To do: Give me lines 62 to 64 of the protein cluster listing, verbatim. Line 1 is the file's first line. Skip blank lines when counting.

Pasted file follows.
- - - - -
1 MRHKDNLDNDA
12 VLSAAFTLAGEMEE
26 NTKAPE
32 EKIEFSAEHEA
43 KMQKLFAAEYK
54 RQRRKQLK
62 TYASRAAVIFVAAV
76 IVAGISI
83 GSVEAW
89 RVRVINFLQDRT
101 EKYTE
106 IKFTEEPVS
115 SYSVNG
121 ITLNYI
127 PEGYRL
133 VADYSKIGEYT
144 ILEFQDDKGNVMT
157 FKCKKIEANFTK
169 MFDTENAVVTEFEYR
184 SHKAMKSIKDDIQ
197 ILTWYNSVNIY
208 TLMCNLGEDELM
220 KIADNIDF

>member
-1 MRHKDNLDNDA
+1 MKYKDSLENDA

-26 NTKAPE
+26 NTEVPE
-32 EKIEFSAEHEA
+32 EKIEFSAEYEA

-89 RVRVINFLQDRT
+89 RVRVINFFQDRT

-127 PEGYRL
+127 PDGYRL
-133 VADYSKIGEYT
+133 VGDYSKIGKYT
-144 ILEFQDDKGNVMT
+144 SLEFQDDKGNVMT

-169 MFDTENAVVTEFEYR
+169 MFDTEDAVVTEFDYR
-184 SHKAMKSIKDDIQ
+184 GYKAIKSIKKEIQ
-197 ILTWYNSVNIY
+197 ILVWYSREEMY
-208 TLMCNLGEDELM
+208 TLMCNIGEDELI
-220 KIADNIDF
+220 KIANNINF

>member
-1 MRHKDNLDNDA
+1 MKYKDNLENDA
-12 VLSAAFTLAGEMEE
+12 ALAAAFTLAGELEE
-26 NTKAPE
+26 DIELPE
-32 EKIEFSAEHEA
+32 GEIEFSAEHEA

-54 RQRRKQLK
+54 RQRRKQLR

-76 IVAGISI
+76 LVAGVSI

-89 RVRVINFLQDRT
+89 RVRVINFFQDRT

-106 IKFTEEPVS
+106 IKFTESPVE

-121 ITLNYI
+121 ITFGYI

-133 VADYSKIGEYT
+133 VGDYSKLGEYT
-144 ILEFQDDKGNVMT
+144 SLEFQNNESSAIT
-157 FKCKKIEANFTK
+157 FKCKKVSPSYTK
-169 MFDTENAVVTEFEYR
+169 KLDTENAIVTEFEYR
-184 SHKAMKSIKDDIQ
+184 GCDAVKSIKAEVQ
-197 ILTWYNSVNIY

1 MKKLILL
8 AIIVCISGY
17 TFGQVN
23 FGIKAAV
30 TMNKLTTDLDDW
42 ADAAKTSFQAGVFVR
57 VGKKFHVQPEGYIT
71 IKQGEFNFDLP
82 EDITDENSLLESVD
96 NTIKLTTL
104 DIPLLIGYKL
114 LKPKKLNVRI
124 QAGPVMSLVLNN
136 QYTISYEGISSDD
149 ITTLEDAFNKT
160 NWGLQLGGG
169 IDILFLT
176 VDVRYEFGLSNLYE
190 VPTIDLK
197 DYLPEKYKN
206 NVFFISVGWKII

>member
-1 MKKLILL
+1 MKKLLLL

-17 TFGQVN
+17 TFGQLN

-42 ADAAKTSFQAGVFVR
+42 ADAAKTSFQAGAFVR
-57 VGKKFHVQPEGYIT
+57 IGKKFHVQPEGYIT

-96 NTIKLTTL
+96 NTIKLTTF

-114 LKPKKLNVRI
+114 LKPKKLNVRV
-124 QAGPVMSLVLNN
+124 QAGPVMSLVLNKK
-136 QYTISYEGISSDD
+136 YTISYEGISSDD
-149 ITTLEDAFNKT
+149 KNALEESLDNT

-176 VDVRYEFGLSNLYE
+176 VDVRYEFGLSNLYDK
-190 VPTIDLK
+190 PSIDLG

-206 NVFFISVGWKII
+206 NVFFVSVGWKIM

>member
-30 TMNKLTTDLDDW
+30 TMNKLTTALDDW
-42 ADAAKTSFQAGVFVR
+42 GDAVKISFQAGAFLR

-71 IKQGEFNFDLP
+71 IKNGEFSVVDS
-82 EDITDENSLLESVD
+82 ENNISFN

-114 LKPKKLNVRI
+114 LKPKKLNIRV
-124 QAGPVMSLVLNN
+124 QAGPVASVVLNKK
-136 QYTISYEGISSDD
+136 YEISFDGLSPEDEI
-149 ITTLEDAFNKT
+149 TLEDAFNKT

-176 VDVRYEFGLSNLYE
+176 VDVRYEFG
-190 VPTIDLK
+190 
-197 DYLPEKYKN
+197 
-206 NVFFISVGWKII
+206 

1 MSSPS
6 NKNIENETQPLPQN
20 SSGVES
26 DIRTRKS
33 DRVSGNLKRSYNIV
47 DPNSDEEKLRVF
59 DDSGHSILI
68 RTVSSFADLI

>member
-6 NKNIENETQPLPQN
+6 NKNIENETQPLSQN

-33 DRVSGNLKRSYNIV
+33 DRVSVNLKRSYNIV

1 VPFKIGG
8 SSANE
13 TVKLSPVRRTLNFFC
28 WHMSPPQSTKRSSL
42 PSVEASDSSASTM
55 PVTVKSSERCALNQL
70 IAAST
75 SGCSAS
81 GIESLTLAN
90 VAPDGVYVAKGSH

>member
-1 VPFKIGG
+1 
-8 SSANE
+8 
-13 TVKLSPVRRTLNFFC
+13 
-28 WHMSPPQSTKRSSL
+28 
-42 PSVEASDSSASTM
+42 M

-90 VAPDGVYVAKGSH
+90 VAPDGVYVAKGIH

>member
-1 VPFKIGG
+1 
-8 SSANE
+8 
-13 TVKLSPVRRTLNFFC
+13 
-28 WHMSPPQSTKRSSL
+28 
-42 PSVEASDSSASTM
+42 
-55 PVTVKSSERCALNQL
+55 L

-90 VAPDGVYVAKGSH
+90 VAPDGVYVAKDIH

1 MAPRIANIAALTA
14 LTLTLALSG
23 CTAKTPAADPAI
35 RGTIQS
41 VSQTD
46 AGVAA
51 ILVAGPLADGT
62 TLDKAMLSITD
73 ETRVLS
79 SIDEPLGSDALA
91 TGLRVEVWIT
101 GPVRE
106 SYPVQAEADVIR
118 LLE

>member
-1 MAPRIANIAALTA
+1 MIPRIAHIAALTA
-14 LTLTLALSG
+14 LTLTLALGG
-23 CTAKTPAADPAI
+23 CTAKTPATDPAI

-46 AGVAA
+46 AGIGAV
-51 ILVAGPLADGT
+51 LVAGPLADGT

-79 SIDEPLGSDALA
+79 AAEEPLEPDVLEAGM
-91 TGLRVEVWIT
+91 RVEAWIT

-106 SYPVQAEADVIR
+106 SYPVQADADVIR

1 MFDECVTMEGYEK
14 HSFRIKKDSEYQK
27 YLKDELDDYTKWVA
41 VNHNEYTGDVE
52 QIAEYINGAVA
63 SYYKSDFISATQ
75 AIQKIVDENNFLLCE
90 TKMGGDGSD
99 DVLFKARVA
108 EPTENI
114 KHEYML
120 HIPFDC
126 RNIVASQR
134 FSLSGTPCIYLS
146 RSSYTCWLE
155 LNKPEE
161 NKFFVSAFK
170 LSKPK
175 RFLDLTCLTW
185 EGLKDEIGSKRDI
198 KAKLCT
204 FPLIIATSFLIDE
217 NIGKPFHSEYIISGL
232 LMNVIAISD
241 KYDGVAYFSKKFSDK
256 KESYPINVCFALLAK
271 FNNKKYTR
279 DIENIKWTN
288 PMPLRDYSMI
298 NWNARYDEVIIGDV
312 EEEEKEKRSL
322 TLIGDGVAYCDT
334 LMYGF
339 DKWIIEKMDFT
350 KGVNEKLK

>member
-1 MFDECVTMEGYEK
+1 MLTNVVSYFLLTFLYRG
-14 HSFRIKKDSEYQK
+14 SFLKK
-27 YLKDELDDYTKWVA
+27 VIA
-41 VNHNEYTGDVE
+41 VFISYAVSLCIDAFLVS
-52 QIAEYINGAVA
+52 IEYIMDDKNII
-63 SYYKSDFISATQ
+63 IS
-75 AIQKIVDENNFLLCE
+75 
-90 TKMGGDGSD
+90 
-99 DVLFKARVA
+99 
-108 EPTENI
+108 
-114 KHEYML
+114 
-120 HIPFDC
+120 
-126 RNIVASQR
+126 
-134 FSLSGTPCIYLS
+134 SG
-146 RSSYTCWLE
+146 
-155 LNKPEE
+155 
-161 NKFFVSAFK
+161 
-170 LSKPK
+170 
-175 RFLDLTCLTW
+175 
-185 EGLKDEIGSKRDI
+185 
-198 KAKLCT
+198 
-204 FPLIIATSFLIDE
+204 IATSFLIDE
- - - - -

-89 RVRVINFLQDRT
+89 RVRVINFFQDRT

-106 IKFTEEPVS